Funded or Unfunded NQDC Plans
Understanding the differences in funded or unfunded NQDC plans is the first step in developing a nonqualified deferred compensation (NQDC) plan that can serve a company and its leadership.
Just over a year ago, we published “Understanding Funded vs. Unfunded NQDC Plans.” The information presented in the article, which is based wholly on the 2021 IRS publication, “Nonqualified Deferred Compensation Audit Technique Guide,” was so helpful and so widely reviewed on our blog that we are sharing it with you again. If you missed this article before or haven’t reviewed it since its publication in July 2021, we encourage you to read or revisit this timely, insightful information that we are resharing below.
Understanding Funded vs. Unfunded NQDC Plans
The recent IRS publication, Nonqualified Deferred Compensation Audit Technique Guide was created to help IRS examiners during audits. As a result, it also becomes a helpful resource for organizations seeking to ensure their compliance with 409A and other tax code regulations that may impact deferred compensation. The following excerpt from the document provides information on distinctions and requisites of funded vs. unfunded NQDC plans.
Important Nuances Regarding Funded vs. Unfunded NQDC Plans
NQDC plans are either funded or unfunded, though most are intended to be unfunded because of the tax advantages unfunded plans afford participants.
An unfunded arrangement is one where the employee has only the employer’s “mere promise to pay” the deferred compensation benefits in the future, and the promise is not secured in any way. The employer may simply track the benefit in a bookkeeping account, or it may invest in annuities, securities, or insurance arrangements to help fulfill its promise to pay the employee, as long the annuities, securities, or insurance policies are owned by the employer and remain part of the employer’s general assets.
Similarly, the employer may transfer amounts to a trust that remains a part of the employer’s general assets, subject to the claims of the employer’s creditors if the employer becomes insolvent, help keep its promise to the employee. This type of arrangement is commonly called a “rabbi trust.” Rev. Proc. 92-64 includes model provisions for a rabbi trust, including a statement that any assets in the trust are subject to claims of the employer’s general creditors.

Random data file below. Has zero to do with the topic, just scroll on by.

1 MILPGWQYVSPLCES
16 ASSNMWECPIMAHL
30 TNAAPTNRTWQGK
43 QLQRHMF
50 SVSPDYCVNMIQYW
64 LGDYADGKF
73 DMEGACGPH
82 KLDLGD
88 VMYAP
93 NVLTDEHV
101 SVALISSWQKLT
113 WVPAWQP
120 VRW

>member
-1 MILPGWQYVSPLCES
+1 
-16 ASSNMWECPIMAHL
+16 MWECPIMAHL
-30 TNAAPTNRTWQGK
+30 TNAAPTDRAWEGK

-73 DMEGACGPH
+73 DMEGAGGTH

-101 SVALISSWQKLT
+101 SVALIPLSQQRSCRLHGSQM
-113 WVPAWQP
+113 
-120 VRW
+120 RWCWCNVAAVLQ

To obtain the benefit of income tax deferral, it is essential that the amounts are not set aside from the employer’s creditors for the exclusive benefit of the employee. If amounts are set aside from the employer’s creditors for the exclusive benefit of the employee, the employee may have currently includible compensation.
A funded arrangement generally exists if assets are set aside from the claims of the employer’s creditors, for example in a trust or escrow account. A qualified retirement plan is the classic funded plan. A plan will generally be considered funded if assets are segregated or set aside so that they are identified as a source to which participants can look for the payment of their benefits. For NQDC purposes, it is not relevant whether the assets have been identified as belonging to the employee.
What is relevant is whether the employee has a beneficial interest in the assets, such as having the amounts shielded from the employer’s creditors or the employee has the ability use these amounts as collateral. If the arrangement is funded, the benefit is likely taxable under IRC §§ 83 and 402(b).
It is important to distinguish between a funding arrangement for an unfunded plan (i.e., the way an employer decides to satisfy its deferred compensation obligations) and a funded plan. As discussed above, a funded plan arises when amounts are set aside from the employer’s creditors for the exclusive benefit of the employee. For example, if an employer purchases an annuity in the name of an employee, such that the employee can look to the annuity for the payment of benefits if the employer is unable to pay, the employer has created a funded plan. On the other hand, if the employer purchases an annuity that is owned by the employer and merely earmarked to pay that employee’s benefits in the future, they have created a funding arrangement for an unfunded plan, as long as the annuity is a general asset of the employer.
…While the use of a funding arrangement (such as a rabbi trust) may not create a funded plan for purposes of IRC §§ 83 or 402(b), an unfunded rabbi trust can nevertheless be subject to tax under IRC § 409A(b) under certain circumstances.
From the source document: This document is not an official pronouncement of the law or the position of the Service and cannot be used, cited, or relied upon as such. This guide is current through the revision date. Since changes may have occurred after the revision date that would affect the accuracy of this document, no guarantees are made concerning the technical accuracy after the revision date.
- Audit Technique Guide Revision Date: 6/1/2021.
This material has been prepared for informational purposes only, and is not intended to provide, and should not be relied on for, accounting, legal or tax advice. Any tax advice contained herein is of a general nature. You should seek specific advice from your tax professional before pursuing any idea contemplated herein.
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